He drove himself so hard that doctors declared him dead from exposure, exhaustion, and typhoid fever at the age of thirty-seven. He had distinguished himself earlier in the war by leading the first cavalry charge for the Union, and was wounded badly enough to keep him out of combat until the next year.
The recent promotion of “boy generals” in the Union army annoyed this seasoned veteran. Just days before the battle, he ordered the hanging of a young spy. When local citizens protested the hanging, he responded with mocking wit: he would not send the spy to Washington on the basis that he might return as a brigadier general.
An after-dinner pipe-smoker, he was a quiet gentleman of small stature; to his men he was “Old Steadfast.” He would give them credit without ever accepting it for himself. They learned to trust their leader and would follow him anywhere, even if it meant suffering the exhaustion of riding on horseback for thirty-five miles in one day. As general of a cavalry unit, he had to keep watch for enemy positions, placing lookouts at strategic points to assess strengths and weaknesses. By the time he reached Gettysburg, his horses and men were exhausted, but that did not stop him from sending out scouts to detect enemy locations. Unlike many generals who were fixated by self-promotion, Buford was strictly business.
The devotion of his men gave him reason to make frank observations about dangerous situations. When one of his subordinate officers expressed certainty about holding his own position on the next day, Buford replied with sobering bluntness: “No you won’t!…You will have to fight like the devil to hold your own.” Like most generals under fire, while he inspired confidence, he was apprehensive and anxious.
Before the first day’s fight began, he was staking the ground on which America’s greatest battle would be fought. He maneuvered his outnumbered men into positions that would buy time for Union General Reynolds to counterattack with a force larger than his, confuse the enemy, and allow the Union army time to slow down the enemy advance. And he did it all while notifying his commander: “My men and horses are fagged out. I have not been able to get any grain yet….Facilities for shoeing [my horses] are nothing….I can get no forage nor rations; am out of both.” Even with limited resources, his casualty rate was less than five percent, one of the lowest in the fighting that day. It was Buford who created the first link in a chain of decisions that would eventually turn the tide in favor of the Union. In his official report he remarked: “A heavy task was before us; we were equal to it, and shall all remember with pride that at Gettysburg we did our country much service.”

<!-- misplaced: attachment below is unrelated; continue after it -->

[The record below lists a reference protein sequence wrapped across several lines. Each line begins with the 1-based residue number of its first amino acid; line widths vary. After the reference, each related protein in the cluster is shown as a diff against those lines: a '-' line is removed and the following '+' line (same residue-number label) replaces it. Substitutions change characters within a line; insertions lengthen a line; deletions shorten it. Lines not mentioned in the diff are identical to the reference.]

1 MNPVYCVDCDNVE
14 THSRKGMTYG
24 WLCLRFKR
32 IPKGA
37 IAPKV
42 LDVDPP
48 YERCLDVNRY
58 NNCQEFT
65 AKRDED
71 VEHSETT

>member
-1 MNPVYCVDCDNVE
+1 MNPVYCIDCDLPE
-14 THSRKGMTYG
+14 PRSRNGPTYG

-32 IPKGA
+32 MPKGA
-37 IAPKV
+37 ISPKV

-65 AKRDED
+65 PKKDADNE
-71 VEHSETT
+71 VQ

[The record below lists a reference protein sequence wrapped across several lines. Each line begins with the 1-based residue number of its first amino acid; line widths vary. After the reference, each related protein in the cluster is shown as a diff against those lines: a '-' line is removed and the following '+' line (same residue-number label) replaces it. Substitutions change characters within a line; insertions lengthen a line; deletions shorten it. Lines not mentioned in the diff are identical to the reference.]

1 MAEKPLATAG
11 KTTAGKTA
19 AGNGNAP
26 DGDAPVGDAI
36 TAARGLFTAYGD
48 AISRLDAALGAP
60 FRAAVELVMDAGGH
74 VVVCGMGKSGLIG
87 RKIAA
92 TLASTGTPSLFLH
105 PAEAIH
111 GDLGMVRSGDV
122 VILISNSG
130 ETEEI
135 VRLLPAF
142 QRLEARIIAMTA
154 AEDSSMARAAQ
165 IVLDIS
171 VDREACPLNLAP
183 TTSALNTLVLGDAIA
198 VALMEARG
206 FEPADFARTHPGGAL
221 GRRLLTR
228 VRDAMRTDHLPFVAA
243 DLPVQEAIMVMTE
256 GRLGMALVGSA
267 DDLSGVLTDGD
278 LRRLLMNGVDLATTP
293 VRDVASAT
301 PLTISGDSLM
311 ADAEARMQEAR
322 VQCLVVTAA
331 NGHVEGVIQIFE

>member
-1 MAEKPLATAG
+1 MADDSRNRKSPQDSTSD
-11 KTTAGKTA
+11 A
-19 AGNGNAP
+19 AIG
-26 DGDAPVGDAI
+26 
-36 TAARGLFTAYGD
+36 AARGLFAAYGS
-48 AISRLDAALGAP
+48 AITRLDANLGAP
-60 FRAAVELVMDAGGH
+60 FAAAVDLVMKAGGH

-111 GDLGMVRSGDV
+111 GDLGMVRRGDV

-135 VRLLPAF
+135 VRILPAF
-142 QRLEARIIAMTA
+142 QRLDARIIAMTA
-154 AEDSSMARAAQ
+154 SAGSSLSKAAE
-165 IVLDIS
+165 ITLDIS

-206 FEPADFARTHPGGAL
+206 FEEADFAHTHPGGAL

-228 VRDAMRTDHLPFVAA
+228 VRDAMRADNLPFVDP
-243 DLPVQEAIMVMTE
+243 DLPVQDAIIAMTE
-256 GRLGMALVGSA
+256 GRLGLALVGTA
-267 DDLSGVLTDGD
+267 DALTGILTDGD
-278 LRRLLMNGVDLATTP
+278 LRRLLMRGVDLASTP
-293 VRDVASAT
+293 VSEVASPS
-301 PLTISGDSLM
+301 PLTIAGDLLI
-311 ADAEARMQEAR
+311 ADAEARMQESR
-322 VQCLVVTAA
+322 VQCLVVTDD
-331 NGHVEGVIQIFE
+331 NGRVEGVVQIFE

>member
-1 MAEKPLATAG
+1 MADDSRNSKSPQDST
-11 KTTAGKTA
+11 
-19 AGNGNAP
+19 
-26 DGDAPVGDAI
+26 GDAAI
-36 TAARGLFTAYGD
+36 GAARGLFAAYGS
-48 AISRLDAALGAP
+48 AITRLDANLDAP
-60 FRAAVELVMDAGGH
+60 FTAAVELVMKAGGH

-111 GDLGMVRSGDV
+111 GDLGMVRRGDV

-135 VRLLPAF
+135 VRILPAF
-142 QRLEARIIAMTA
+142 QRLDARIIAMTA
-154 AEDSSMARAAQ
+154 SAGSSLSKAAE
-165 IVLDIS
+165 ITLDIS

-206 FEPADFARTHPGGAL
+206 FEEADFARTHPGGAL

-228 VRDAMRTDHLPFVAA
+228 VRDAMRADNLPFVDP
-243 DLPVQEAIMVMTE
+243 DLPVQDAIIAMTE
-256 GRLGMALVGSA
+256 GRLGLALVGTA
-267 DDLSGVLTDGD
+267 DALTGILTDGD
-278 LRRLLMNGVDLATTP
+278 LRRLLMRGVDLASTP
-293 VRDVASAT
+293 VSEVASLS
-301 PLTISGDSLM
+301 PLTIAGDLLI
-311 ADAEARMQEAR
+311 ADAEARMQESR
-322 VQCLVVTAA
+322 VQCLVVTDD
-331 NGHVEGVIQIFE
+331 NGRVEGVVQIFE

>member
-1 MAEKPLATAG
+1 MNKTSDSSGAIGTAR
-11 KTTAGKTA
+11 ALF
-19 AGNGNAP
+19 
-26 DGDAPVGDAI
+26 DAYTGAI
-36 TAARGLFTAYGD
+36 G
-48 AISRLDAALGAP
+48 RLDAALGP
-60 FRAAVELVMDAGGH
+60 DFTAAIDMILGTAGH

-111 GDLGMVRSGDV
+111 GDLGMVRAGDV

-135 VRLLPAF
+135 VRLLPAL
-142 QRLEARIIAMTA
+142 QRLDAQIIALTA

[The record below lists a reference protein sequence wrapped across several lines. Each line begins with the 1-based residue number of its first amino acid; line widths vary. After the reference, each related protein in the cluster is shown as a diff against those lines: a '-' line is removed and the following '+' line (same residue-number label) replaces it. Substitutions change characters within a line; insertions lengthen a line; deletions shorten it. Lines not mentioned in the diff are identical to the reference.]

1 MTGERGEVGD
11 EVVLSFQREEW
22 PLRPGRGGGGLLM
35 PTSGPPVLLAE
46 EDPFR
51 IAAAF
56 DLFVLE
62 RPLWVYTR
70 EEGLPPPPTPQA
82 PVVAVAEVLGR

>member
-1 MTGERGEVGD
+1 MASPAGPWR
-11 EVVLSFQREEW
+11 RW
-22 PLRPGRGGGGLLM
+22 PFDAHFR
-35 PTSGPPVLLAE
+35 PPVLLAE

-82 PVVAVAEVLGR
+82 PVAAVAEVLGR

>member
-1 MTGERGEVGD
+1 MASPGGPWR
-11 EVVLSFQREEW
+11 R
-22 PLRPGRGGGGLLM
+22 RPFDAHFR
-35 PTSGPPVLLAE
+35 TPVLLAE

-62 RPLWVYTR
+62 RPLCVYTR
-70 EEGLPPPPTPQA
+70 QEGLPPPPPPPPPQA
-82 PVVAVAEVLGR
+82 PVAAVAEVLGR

Some would suggest that it is the quantity of resources rather than the quality that makes a difference. Buford proved the opposite. Not having enough can influence you to focus more sharply on what will lead you to your objective. In 1975, Marva Collins of Chicago received national recognition as a “miracle worker” with inner-city black children because she was able to make scholars out of troublesome youths, not with inferior classroom conditions that suggested a genuine lack of money, but with the desire to influence children with a better perspective on their futures. She and Buford were effective because they worked with the quality of what they possessed and ignored the quantity they lacked.
Be a team player.
By being himself with no desire for fame, Buford understood that he was part of a larger team, the Union army. As a team leader, your unglamorous effort and simple focus can be responsible for influencing your team to win.
Copyright 2012 Paul Lloyd Hemphill
The Definition Of Leadership